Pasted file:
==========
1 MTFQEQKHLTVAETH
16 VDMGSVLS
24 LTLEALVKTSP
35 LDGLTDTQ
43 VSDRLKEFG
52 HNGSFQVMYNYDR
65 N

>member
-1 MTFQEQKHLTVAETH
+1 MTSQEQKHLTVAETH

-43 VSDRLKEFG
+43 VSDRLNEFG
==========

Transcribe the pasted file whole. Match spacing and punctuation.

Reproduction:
1 MTFQEQKHLTVAETH
16 VDMGSVLS
24 LTLEALVKTSP
35 LDGLTDTQ
43 VSDRLKEFG
52 HNGSFQVMYNYDR
65 N

>member
-1 MTFQEQKHLTVAETH
+1 MTSQEQKHLTVAETH

-43 VSDRLKEFG
+43 VSDRLNEFG